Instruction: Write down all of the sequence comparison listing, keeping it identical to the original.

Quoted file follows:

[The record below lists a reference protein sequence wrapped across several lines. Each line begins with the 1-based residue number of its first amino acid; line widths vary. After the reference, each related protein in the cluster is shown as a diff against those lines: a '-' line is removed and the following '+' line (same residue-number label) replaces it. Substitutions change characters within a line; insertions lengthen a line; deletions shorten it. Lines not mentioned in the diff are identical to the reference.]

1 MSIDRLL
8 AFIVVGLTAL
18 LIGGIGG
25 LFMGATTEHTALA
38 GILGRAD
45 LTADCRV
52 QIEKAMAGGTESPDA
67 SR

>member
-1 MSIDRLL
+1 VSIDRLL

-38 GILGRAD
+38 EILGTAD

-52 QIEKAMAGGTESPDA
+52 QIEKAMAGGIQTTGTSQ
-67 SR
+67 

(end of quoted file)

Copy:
[The record below lists a reference protein sequence wrapped across several lines. Each line begins with the 1-based residue number of its first amino acid; line widths vary. After the reference, each related protein in the cluster is shown as a diff against those lines: a '-' line is removed and the following '+' line (same residue-number label) replaces it. Substitutions change characters within a line; insertions lengthen a line; deletions shorten it. Lines not mentioned in the diff are identical to the reference.]

1 MSIDRLL
8 AFIVVGLTAL
18 LIGGIGG
25 LFMGATTEHTALA
38 GILGRAD
45 LTADCRV
52 QIEKAMAGGTESPDA
67 SR

>member
-1 MSIDRLL
+1 VSIDRLL

-38 GILGRAD
+38 EILGTAD

-52 QIEKAMAGGTESPDA
+52 QIEKAMAGGIQTTGTSQ
-67 SR
+67 